There are also some reasons why we might have had such a low retransition rate. First, on average, participants had socially transitioned 1.6 years before joining our study. It is possible that some youth initially try socially transitioning and then change their minds quickly. Such youth would be unlikely to be enrolled in this study because their eligibility period would have been quite short and therefore the odds of finding the study and completing it would have been low. This means the children in our study may have been especially unlikely, compared with all children who transition, to retransition because they had already lived and presumably been fairly content with that initial transition for more than a year. Second, it is possible that families who failed to participate in the past 2 years of our study (n = 26) were disproportionately those whose children retransitioned and who were therefore hesitant to participate again. If true, their exclusion could have reduced our retransition rate. We are skeptical of this possibility for a few reasons. First, 4 of these participants did retransition and had told us about that outcome, so it does not appear that hesitancy in telling us was widespread in this group. Second, many of these families continue to be in touch with our research team and only missed participation because of ongoing personal issues (eg, COVID-19, emergency family circumstances). We anticipate that most of these families will be able to participate as we continue to follow these youth. Finally, from the beginning of the study, the research team has been clear in discussing with the families that we are open to any outcome in their youth.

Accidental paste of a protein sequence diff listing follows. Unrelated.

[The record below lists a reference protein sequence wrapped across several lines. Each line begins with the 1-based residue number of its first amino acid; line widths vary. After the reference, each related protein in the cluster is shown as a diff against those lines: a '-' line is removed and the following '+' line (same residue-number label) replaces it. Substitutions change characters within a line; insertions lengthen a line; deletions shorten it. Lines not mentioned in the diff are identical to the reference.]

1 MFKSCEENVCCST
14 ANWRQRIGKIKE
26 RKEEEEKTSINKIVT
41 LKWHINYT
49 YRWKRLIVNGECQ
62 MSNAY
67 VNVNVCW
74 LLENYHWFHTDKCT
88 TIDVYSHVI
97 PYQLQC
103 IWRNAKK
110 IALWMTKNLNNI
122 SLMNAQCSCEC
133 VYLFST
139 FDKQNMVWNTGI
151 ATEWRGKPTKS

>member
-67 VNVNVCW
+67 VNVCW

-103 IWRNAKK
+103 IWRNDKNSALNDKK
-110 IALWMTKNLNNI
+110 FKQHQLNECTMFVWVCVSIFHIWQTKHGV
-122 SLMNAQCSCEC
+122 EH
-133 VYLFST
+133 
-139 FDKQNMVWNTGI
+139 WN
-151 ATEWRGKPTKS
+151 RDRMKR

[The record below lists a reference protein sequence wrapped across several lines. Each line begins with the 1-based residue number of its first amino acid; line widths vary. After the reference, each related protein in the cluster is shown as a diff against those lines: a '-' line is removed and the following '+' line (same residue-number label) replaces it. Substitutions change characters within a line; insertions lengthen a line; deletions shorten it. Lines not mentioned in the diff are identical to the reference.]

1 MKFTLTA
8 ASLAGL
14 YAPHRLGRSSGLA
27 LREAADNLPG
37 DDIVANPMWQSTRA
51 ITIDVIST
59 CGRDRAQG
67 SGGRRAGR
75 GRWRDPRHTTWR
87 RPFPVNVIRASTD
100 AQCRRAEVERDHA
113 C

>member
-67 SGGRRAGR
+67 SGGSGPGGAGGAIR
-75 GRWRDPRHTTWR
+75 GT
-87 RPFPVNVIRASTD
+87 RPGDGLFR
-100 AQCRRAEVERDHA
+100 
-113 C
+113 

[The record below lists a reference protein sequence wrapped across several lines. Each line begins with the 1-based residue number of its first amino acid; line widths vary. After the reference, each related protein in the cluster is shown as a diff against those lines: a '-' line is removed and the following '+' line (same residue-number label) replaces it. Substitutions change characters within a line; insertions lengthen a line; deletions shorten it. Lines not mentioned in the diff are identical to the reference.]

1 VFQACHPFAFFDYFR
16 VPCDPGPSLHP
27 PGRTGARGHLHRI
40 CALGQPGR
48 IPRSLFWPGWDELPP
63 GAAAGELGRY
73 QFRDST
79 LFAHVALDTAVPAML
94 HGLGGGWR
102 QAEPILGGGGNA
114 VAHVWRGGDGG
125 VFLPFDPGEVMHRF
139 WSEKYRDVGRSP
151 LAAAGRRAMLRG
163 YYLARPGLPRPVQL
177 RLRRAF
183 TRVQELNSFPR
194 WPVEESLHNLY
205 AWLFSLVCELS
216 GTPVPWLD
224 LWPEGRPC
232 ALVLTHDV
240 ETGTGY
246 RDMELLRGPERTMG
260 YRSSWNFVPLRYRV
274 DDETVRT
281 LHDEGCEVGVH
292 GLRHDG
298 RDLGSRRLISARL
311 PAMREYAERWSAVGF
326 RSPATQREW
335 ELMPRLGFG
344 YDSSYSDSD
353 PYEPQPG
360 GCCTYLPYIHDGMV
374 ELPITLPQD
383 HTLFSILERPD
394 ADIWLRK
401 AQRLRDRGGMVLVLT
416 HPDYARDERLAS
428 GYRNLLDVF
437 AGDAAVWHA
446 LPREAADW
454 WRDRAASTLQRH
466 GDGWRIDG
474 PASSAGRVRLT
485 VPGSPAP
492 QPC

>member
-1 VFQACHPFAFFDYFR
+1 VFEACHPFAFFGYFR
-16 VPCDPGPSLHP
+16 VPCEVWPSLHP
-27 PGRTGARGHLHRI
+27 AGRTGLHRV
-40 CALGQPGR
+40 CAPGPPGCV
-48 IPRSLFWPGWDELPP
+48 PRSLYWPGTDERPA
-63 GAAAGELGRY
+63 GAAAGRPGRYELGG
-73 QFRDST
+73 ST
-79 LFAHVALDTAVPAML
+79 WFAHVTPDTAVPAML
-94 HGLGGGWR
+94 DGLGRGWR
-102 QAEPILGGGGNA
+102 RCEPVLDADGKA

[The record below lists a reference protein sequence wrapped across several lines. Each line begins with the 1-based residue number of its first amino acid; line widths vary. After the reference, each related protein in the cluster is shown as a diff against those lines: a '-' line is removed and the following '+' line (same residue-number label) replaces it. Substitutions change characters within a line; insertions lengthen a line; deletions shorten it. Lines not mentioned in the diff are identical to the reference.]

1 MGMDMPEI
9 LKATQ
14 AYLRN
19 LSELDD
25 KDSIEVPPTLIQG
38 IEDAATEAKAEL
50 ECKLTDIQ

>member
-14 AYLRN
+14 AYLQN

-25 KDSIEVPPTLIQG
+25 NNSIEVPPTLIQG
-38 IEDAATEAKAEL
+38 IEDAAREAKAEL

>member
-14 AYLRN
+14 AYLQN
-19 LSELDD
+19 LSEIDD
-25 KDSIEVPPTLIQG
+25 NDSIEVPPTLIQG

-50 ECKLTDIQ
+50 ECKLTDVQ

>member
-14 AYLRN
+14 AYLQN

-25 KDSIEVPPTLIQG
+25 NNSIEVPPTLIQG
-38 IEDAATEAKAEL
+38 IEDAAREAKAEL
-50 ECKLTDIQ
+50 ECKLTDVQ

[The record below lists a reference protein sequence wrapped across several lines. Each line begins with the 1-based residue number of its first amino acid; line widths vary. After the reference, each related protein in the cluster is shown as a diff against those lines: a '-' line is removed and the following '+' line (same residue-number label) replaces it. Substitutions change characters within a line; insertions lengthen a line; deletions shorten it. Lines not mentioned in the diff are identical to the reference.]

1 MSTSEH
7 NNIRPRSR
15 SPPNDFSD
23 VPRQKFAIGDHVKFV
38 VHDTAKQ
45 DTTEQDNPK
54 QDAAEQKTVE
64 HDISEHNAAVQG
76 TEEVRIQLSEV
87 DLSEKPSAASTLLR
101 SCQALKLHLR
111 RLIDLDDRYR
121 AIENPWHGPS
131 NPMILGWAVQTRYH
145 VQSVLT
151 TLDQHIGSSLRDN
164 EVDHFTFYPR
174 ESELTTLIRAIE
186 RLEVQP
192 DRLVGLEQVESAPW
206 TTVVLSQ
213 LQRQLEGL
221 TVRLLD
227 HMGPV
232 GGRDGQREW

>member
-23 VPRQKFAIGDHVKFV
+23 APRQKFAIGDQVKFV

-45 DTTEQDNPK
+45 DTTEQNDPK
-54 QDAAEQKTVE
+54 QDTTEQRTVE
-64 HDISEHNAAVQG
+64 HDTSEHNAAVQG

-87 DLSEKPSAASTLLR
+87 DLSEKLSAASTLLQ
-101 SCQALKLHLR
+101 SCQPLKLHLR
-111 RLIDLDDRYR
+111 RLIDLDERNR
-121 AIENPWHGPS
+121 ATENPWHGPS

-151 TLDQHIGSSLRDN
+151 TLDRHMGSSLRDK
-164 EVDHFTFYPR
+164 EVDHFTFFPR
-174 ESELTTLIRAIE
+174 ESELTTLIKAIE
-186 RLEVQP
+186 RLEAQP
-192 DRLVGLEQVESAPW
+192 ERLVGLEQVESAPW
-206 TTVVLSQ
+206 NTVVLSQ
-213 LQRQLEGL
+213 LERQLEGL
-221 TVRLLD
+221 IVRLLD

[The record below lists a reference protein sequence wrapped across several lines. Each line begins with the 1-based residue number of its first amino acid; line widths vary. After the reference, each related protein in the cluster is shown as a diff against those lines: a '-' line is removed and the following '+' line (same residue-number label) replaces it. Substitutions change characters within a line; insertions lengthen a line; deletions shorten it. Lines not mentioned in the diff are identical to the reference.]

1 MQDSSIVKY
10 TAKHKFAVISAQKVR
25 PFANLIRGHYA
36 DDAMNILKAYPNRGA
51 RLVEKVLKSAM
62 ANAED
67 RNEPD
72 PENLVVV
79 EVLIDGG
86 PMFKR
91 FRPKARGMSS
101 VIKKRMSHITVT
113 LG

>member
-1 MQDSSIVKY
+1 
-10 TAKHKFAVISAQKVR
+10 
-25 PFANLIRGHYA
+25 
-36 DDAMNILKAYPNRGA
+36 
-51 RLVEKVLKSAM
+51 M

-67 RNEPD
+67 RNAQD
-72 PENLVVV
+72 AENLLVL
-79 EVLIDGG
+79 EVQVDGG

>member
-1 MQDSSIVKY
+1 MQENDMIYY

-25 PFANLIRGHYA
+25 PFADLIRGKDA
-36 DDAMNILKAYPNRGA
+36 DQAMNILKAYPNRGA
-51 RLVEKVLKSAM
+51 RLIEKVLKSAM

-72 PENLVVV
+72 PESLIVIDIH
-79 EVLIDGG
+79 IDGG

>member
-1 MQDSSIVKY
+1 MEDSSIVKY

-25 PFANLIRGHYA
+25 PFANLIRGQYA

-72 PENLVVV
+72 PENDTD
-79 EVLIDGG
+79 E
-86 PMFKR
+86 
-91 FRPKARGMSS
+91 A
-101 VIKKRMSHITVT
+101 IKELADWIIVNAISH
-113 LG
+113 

As with past work, the present work has several key limitations. First, this is a volunteer community sample, meaning there could be biases in the kinds of families who sign up to participate. We know, for example, that unlike many samples of transgender youth, this sample of youth have normative levels of depression and only slight elevations in anxiety.23  The parents of the participants in this study are disproportionately higher income and went to college at higher rates than the general population. We do not know whether these potential biases in the sample reflect biases in the cohort of children who socially transitioned in the mid-2010s in the United States and Canada. Therefore, whether the results generalize to youth without these characteristics is unknown.